By: Thomas H. Welby Published: September 2010

High Court K.O.'S Pay-If-Paid Clause

On December 7, 1995, the New York Court of Appeals, the highest Court in this State, handed-down a decision which changes the body of construction law and impacts the process of subcontracting. All CIC members, whether they are general contractors, subcontractors or suppliers, will be affected by the Court's ruling.

In this landmark case entitled West-Fair Electric and L.J. Coppola, Inc. v. Aetna Casualty & Surety and Gilbane Building Company, the High Court held that:

"... a pay-when-paid provision which forces the subcontractor to assume the risk that the owner will fail to pay the general contractor is void and unenforceable as contrary to public policy set forth in the Lien Law Section 34. By contrast, a pay-when-paid provision which merely fixes a time for payment does not indefinitely suspend a subcontractor's right to payment upon the failure of an owner to pay the general contractor and does not violate public policy as stated in the Lien Law."

In essence, in the normal course of a construction project, slight delays in payment from an owner to a general contractor would permit a corresponding slight delay from the general contractor to the subcontractor or supplier, if the subcontract or purchase order contained a simple pay-when-paid clause. If, however, the subcontract or purchase order contained a clause stating that the general contractor's obligation to pay the subcontractor was subject to the "condition precedent" of payment from the owner to the general contractor, a pay-if-paid clause, such a term will henceforth be legally void and unenforceable because its enforcement would run afoul of the public policy of the State of New York to protect subcontractors and suppliers. In so ruling, the Court of Appeals has overturned earlier decisions by New York's intermediate appellate courts.

The lawsuit developed as a result of the financial failure of a project known as the Westchester Pavilion, a new mall resulting from the gut-rehab of the former Alexanders store in White Plains, New York. The owner/developer was Fischer-Reese; the general contractor/construction manager was Gilbane Building Company of Rhode Island and the architect/engineer was the Planned Expansion Group of White Plains. Several Construction Industry Council members were subcontractors to Gilbane on this project.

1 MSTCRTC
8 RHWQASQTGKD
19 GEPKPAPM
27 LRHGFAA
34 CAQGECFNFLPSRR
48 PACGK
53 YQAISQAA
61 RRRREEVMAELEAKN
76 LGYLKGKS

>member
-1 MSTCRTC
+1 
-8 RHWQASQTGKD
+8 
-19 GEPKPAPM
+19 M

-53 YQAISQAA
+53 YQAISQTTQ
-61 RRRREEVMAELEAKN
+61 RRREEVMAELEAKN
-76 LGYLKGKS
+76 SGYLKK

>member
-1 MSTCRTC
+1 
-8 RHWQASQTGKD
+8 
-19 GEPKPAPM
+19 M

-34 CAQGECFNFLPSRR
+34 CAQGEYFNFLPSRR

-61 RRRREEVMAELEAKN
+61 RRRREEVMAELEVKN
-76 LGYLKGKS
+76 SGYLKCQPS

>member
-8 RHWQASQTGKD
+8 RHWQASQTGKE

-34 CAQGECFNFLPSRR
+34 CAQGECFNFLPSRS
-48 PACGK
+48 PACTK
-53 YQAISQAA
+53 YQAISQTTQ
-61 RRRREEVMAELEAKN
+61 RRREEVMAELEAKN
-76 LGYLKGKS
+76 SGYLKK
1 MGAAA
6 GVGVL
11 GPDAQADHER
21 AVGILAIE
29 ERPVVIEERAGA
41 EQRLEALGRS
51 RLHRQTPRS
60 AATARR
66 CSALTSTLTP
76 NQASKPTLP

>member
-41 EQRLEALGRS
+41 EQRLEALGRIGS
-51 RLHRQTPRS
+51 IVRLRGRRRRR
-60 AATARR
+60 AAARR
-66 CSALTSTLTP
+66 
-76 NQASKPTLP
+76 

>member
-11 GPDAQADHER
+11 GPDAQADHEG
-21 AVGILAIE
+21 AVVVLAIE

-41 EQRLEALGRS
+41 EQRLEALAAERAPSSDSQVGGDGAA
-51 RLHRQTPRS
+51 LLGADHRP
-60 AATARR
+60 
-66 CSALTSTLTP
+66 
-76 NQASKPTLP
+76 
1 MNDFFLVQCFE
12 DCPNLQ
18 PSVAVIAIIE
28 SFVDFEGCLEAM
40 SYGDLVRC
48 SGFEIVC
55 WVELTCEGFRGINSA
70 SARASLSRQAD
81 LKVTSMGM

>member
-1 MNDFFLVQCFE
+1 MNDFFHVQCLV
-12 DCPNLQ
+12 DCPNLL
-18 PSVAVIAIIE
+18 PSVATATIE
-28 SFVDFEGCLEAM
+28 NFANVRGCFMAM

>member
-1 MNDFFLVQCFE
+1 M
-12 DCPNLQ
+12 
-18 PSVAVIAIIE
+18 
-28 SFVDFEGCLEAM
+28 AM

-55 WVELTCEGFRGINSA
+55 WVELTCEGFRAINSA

The cost of construction, approximately $23,000,000.00, greatly overran the original budget by approximately 62%. As a result, towards the end of the project, subcontractors and suppliers were owed millions of dollars which the owner could not pay. Mechanic's liens were filed and bond claims were asserted.

Several of the subcontractors, including West-Fair Electric Contractors, Inc. and L.J. Coppola, Inc., were represented by Michael E. Greenblatt and Thomas H. Welby of CIC Associate Member Welby & Brady, LLP (formerly Welby & Welby), who commenced a mechanic's lien foreclosure action against the property in State Supreme Court, Westchester County, and simultaneously, commenced a breach of contract and bond claim lawsuit in U.S. District Court. Gilbane and Aetna moved for summary judgment to dismiss the subcontractors' lawsuit on the basis that the subcontract contained the following language: "It is specifically understood and agreed that the payment to the trade contractor is dependent, as a condition precedent, upon the construction manager receiving contract payments, including retainage from the owner..." West-Fair and Coppola cross-moved for summary judgment stating that the subcontractors had fully performed their work and that the operative language was not intended to shift credit risk to the subcontractors, particularly where their general contractor has posted a labor and material payment bond.

Hon. Charles L. Brieant held for the subcontractors stating that the position urged by Gilbane and Aetna violated the public policy of the State of New York, as stated in Section 34 of the Lien Law, which renders void and unenforceable, any contract provision which purports to waive a subcontractor's right to file and/or enforce a mechanic's lien.

The general contractor and the surety then appealed to the U.S. Court of Appeals for the Second Circuit. That Court determined that the central issue in the case turned on a matter of New York law on which New York's highest court had never been called upon to decide. Therefore, the Second Circuit certified two questions of law to the New York Court of Appeals, which subsequently found for the subcontractors in the twelve page Decision and Opinion handed-down last week. The High Court's Decision was unanimous.

The Court's decision is both logical and fair in that it calls upon general contractors to be responsible for the financial risks that they, rather than the subcontractors and suppliers, stand in a better position to evaluate and manage. Needless to say, the Court's lengthy Opinion, although resolving the central issue, leaves many questions unanswered. The full impact of this new law on general contractors, subcontractors and suppliers in both the private and public sectors will be the subject of considerable debate in the future.

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